The Meuse forts were armed with a total of 171 gun turrets,[23][29] whose manufacture, transportation, and installation costed ₣24,210,775 in total.[23][b] They were made of steel and placed in a concrete well in the massif or main redoubt. A turret itself sat on top a set of rollers, allowing it to turn 360°, and moved up and down its well with tracks running the length of the well. While smaller turrets could completely retract into the fortress, larger-calibre guns could not because of the length of their barrels. A steel collar protected the lip of the turret well and prevented the displacement of the turret in case the nearby concrete was damaged.[31] In October 1912, a cycle of artillery tests held in Russia and attended by Belgian officials showed this not to be the case. 15 cm shells could jam the turret in place, while 28 cm shells could entirely dislodge them from battery.[19]

The turret and therefore the guns within were moved, aimed, and fired from within the turret. This was done either by an observer within the gun directly, or indirectly with the use of a graduated ring that showed 1/20ths of a degree. According to Brialmont's specifications, a gun turret could make a complete rotation in 1.5 minutes, and three rotations in five minutes. Once the right angle and elevation was found, a brake was engaged to hold the turret in place. Ordinance was hoisted in a basket with a manual elevator to the gun, which was fitted with a hydraulic recoil brake containing 80% glycerine and 20% water. The turret was kept under negative pressure using a manual ventilator to expel fumes from the gun and to keep fumes from incoming shells out of the fort. In case of a malfunction, a gun could be removed and replaced within a few hours. Munitions were held beneath the turrets in separate form and without cartridge casings for larger-calibre guns and in a complete shell for 5.7 cm guns. Every one of the Meuse forts' guns used black powder and were never modified to use a smokeless alternative.[32]

The smallest artillery employed in the Meuse forts was the 5.7-centimetre (2.2 in) Nordenfelt cannon, used to evaporate attacking infantry at close range. These were usually mounted on a wheeled triangular carriage but sometimes in turret form. In large forts, there were nine 5.7 cm guns in casemates – two in each gorge casemate, four in the head casemate, and one in the casemate guarding the entry ramp. In small forts, there were also nine 5.7 cm guns. Four were placed in gorge ditch casemates near the entrance, while another defended the ramp. Trapezoidal forts of either size had two of their nine 5.7 cm guns in the casemaste defending the fourth angle of the fort. Large forts had four 5.7 cm turrets, while small forts had three. These all contained a singe gun, crewed by six men, and exclusively fired grapeshot. The casemate guns were produced by Cockerill and Krupp, while the turret versions were manufactured by Gruson.[33]

The rest of a fort's arsenal was contained in turrets and the makeup of a fort's armament depended on its size. Large forts received a single 15 cm turret sporting two guns, two two-gun 12 cm turrets, and two one-gun 21 cm turrets. Small forts had two one-gun 12 cm turrets and a one-gun 21 cm turret. These were produced by Gruson, Creusot, Saint-Chamond, Ateliers de la Meuse [fr], and Chatillon-Commentry. Additional guns were supplied by Marcinelle-Couillet, but only at the Fort de Boncelles and the large forts at Namur, and by Vanderkerhove, unique to Liège's large forts. All of the forts possessed a 60 cm searchlight in a turret produced by Ateliers de la Meuse.[34]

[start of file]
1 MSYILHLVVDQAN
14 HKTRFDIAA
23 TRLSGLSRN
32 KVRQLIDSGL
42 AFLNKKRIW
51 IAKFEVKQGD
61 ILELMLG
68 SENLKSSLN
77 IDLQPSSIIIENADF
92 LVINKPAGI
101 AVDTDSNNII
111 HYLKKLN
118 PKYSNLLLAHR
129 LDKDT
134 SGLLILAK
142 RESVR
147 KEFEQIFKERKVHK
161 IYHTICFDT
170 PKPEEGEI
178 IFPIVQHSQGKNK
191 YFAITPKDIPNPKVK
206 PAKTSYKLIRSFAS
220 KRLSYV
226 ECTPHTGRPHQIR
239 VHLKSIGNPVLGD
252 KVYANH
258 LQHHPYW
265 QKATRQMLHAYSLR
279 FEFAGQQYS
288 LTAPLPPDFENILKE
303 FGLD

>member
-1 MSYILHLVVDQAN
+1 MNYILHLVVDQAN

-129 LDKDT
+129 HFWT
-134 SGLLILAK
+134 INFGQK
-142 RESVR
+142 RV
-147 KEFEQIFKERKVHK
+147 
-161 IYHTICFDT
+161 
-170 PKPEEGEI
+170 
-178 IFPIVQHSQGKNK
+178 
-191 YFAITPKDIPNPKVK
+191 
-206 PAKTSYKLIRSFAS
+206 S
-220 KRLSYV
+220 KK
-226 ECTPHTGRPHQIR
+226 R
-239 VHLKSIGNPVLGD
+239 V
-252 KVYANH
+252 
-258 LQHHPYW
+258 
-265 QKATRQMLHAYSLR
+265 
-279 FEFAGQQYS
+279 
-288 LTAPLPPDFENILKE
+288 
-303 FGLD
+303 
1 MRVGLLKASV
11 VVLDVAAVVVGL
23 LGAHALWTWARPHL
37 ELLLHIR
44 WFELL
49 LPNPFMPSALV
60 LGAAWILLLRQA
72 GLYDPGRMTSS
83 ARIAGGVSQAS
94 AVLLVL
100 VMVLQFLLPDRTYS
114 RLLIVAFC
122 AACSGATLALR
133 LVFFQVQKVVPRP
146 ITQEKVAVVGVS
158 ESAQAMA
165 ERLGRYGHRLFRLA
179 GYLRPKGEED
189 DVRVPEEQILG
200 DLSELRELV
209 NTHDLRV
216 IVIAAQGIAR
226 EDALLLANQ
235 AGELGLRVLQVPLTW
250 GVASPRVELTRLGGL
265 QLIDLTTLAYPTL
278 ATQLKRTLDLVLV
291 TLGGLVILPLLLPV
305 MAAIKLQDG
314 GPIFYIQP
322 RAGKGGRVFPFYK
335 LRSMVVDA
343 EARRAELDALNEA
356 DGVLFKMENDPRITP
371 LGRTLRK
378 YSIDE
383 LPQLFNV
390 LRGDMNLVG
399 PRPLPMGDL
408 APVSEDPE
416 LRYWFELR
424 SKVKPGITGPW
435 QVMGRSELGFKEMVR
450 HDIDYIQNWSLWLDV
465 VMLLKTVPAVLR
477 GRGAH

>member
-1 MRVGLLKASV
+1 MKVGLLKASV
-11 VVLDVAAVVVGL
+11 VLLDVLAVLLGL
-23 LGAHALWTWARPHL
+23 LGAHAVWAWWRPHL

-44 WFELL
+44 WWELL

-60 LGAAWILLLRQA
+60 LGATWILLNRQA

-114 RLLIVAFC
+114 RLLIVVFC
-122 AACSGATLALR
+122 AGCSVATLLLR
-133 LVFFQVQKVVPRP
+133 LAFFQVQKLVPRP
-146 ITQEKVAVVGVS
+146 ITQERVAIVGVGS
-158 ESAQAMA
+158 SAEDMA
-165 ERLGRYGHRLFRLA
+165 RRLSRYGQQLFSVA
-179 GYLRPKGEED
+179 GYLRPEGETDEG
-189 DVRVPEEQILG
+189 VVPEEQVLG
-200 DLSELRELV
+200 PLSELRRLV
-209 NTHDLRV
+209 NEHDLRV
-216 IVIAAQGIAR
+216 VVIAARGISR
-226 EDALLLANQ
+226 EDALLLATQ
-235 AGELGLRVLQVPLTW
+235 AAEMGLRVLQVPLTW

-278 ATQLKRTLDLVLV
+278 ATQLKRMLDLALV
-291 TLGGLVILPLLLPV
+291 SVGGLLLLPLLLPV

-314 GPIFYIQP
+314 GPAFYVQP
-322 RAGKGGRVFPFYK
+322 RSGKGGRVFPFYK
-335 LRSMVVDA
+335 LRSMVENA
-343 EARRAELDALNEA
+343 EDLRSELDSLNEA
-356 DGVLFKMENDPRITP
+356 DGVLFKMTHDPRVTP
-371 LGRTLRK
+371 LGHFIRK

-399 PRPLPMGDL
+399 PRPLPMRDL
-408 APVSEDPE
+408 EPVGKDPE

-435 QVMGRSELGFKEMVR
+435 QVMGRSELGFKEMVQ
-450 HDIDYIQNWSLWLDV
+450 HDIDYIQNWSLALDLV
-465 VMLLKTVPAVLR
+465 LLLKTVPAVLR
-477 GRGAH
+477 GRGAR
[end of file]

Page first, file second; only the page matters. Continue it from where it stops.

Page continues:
Garrison and utilities[edit]

The Meuse forts were garrisoned by a mix of infantry, artillerymen, engineers, and support staff. During peacetime, they lived in temporary wooden barracks on the surface that were to be dismantled or burned if war broke out. During hostilities the garrison moved into the gorge caserne, eight to twelve men to a room. Power was supplied by a steam engine apparatus in the lower levels of a fort's massif, although petrol lamps lit most of a fort. About 80 t (79 long tons; 88 short tons) of coal and 3,500 l (770 imp gal; 920 US gal) of petroleum were stored within a fort. The primary means of communication between the forts were above telegraph or telephone fires operated by civilians. Latrines were poorly planned and ventilation nonexistent, except at the Fort de Loncin. The drainage system was also poorly designed. Water was pulled from underground wells or collected during and after rains in a cistern to be used by the fort. During the Battle of Liège, created debris that blocked the water pipes to the engine room, or flooded the munitions rooms and living areas.[35]

World War I[edit]

Punch cartoon from the 1914 edition portraying Belgium resisting German aggression

War came in 1914, and Liège became the early focus of German attack on the way to France. The forts were known to have shortcomings in their ability to resist heavy artillery, and had never been modernised.[36] During the Battle of Liège the forts were pounded by heavy German artillery of 21 cm, 28 cm and 42 cm. The forts had never been designed to resist such heavy artillery. The bombardment exposed the forts' shortcomings in living arrangements, sanitation, ventilation, construction and protection, culminating with the explosion of the Fort de Loncin under bombardment. Even before this the forts had begun to surrender one by one as they became uninhabitable and unable to respond to attack. German forces defeated the troops assigned to defend the intervals between forts, penetrating to Liège and taking it before the first fort had surrendered.[37]

The forts' mission was to delay the progress of an enemy for the time required for the Belgian Army to mobilise. Left to themselves, the forts were planned to resist a siege for about a month, based on estimates made in 1888. In 1914 the forts were completely outclassed by the much more powerful German artillery, which included the enormous Big Bertha 42 cm howitzer. It was therefore a surprise that the forts resisted as long and as successfully as they did. However, the forts' poor ability to deal with powder gases, pulverized dust and the stench from inadequate sanitary facilities became a determining factor in the endurance of the forts' garrisons. None of the forts, apart from the Fort de Loncin, possessed forced ventilation.[38]